Welcome to Meridian at the Movies! For Mothers’ Day weekend, I’ve rounded up the latest offerings of home entertainment to relax to or gift to Mom. Curious readers may also want to check out my recommendations of movies for Mothers’ Day. Also, I’ll try to catch the Tim Burton/Johnny Depp vampire romp Dark Shadows this weekend, so check my website. For now, though, I share my two cents on the pro-marriage romance The Vow, the Steven Spielberg epic War Horse, a new VeggieTales musical DVD, Tom Cruise’s latest stunt-filled Mission-Impossible, the female-hero action film Colombiana, the Utah-made teen comedy Unitards, and the uplifting Matt Damon-Scarlett Johansson family drama We Bought a Zoo. As always I break down each film by artistic merit, potentially objectionable content, and Gospel parallels to discuss so that you can make the best decision for your family.
THE VOW REVIEW (Grade: A-)
Your enjoyment of The Vow will depend entirely upon your taste when it comes to bittersweet, tear-jerker love stories. If you don't like them, nothing here will convert you. Being something of a romantic myself, I must concede that this film does very well what it sets out to do. Rachel McAdams, who is becoming the modern queen of this genre, brings a fine balance of charm, confusion, and heartache to her portrayal of a wife who loses several years of memory in a car accident, forgetting her entire courtship and married life. As her husband, Channing Tatum (who I'd previously written off as mere eye-candy for women) has apparently been taking acting lessons and/or learning from his costars on previous films, because he gives a nice performance here. He's actually quite good, conveying both the fear of losing his wife if he can't win her heart again and the good humor necessary to endure such a trial.
The fascinating premise is taken from a true story, though the specific details and characters here are purely romantic fiction. Supporting characters (her family, her ex-fiance) and relationships are surprisingly well-rounded and complex for this type of film. The Vow is pleasantly thorough in portraying the emotional journeys of its characters, wisely opting for the less-is-more approach in its inevitable happy ending. This gives the film a satisfying realism instead of overwrought Hollywood-style melodrama. There is plenty of sorrow here, just like in real life, but there's also hope and happiness. As someone who enjoys romantic films but thinks most modern ones ring too hollow or crass, I found The Vow to be a nice surprise.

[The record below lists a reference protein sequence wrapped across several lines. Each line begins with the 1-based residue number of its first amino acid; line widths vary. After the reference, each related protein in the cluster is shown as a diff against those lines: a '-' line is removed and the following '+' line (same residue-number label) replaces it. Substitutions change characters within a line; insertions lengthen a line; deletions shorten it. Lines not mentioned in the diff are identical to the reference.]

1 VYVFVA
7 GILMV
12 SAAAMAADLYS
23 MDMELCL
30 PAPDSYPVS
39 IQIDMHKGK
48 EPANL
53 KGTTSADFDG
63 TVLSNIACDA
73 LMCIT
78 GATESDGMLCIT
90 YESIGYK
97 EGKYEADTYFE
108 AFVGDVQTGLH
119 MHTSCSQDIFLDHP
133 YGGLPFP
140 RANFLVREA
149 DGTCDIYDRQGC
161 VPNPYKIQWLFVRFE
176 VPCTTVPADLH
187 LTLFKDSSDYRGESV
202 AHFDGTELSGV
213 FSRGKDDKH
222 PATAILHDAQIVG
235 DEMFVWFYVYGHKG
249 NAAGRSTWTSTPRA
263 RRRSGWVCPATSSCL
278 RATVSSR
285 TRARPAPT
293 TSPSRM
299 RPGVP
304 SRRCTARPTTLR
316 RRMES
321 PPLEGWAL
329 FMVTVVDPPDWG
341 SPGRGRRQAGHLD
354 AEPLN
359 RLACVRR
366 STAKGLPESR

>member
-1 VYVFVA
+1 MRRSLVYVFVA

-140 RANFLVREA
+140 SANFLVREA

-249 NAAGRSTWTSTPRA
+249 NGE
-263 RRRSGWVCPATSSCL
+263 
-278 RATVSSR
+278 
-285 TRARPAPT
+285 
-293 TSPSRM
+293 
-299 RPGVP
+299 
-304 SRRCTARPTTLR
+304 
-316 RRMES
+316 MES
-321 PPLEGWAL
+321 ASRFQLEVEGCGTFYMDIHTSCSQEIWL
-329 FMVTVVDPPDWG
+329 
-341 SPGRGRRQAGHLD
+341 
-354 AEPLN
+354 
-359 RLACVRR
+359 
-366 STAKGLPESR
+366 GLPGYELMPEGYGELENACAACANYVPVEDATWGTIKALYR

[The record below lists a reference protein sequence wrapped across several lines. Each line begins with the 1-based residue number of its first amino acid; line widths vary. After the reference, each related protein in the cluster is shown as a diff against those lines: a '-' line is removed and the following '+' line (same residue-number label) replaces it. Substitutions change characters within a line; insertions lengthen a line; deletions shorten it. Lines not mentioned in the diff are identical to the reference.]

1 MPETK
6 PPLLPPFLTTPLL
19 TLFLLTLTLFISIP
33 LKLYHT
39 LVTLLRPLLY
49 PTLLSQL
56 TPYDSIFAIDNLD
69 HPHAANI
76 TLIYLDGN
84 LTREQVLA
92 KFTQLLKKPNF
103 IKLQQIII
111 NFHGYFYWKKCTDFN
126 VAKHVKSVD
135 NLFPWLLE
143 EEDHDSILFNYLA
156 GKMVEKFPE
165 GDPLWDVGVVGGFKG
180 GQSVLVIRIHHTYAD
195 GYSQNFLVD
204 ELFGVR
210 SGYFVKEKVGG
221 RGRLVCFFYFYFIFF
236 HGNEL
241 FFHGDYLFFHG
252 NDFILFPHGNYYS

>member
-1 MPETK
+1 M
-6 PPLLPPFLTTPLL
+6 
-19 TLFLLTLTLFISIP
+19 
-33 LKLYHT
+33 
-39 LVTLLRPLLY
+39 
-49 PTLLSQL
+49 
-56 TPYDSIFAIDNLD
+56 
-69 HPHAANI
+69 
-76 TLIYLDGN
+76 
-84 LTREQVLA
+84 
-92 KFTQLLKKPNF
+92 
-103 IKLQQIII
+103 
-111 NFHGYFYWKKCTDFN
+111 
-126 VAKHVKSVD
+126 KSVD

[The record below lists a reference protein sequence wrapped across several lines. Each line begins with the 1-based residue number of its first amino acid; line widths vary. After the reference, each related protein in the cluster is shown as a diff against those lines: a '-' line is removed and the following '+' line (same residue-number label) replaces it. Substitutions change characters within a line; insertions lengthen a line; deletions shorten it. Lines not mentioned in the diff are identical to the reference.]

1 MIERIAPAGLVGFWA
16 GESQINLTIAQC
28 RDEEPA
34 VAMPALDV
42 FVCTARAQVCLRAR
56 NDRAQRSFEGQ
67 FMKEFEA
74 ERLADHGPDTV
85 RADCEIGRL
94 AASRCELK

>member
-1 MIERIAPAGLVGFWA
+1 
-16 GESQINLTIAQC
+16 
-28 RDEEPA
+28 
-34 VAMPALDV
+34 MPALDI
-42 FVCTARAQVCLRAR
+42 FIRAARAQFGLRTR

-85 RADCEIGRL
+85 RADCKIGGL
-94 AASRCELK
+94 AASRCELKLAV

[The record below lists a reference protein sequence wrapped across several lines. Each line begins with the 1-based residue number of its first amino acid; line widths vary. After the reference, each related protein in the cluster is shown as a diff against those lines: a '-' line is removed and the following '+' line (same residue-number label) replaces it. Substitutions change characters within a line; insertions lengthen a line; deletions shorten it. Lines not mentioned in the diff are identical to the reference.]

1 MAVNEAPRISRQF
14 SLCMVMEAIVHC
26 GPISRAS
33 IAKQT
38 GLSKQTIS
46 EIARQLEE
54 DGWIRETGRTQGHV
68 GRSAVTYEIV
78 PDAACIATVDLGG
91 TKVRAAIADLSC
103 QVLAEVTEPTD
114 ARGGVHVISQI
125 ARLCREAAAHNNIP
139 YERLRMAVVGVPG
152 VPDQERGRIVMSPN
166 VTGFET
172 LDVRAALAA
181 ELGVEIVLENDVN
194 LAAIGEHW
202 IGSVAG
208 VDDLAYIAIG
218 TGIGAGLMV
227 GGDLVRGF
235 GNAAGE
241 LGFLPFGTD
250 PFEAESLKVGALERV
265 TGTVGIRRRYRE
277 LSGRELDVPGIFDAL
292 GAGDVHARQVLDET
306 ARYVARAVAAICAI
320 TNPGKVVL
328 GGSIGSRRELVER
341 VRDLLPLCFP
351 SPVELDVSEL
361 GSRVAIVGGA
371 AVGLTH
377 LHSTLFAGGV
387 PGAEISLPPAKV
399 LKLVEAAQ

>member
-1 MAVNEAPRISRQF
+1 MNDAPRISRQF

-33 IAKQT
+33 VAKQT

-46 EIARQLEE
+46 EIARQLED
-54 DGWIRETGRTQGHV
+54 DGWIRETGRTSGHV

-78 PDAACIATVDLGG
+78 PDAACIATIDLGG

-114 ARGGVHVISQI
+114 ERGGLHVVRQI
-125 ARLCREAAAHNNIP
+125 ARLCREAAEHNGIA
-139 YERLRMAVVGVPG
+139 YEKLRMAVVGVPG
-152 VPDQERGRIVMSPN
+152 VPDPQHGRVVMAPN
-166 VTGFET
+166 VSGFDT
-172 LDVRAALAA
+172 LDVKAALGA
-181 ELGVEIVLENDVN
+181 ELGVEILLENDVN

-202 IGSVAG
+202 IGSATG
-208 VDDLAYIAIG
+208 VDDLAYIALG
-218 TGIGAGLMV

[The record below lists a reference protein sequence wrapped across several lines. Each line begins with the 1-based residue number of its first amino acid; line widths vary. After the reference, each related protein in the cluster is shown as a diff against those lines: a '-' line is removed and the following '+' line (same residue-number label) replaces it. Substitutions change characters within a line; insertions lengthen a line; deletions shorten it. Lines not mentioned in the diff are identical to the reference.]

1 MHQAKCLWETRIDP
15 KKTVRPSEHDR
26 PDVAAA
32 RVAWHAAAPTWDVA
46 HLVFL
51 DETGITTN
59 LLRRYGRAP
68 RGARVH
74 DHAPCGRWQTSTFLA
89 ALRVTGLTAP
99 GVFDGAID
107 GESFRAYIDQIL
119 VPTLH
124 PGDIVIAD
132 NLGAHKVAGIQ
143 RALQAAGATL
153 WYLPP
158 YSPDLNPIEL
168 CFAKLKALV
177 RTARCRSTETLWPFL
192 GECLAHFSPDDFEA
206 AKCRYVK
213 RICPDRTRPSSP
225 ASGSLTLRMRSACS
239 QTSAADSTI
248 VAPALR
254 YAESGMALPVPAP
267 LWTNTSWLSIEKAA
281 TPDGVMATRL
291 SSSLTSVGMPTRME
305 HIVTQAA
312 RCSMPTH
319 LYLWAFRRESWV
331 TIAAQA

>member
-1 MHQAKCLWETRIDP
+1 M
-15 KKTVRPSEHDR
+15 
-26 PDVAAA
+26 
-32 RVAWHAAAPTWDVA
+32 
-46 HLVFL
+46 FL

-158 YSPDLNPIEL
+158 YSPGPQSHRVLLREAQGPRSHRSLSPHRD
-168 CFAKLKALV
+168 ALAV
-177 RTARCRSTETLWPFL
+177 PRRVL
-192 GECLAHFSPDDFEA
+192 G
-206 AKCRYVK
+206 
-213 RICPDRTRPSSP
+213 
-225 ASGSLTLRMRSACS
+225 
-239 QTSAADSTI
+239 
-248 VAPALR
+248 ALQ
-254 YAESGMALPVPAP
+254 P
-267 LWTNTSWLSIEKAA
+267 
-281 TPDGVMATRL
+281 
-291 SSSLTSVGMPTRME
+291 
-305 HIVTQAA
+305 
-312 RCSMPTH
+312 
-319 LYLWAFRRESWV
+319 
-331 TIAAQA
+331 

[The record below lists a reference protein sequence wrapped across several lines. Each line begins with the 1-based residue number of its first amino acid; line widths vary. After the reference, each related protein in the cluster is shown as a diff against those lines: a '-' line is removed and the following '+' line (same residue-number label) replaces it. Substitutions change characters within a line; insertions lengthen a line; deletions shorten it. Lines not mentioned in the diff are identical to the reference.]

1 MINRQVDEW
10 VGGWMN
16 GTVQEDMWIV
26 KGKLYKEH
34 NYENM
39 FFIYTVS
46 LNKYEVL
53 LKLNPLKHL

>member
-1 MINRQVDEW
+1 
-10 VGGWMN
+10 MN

CONTENT OVERVIEW: The Vow is rated PG-13. It has some moderate profanity and a few vulgar expressions. A married couple kisses passionately on the floor and wake up cuddling naked in bed (we see her bare back and his bare leg/chest, but a blanket covers the rest). We see a man's bare rear for a few seconds in a humorous scene. A married couple goes swimming in their underwear (seen from a medium distance) and kiss wearing the same. A man gets punched. Two men share a drink. A car accident sends a woman through the windshield. While dating a man buys a woman lingerie and asks her to move in with him, though the very next scene is of them getting married.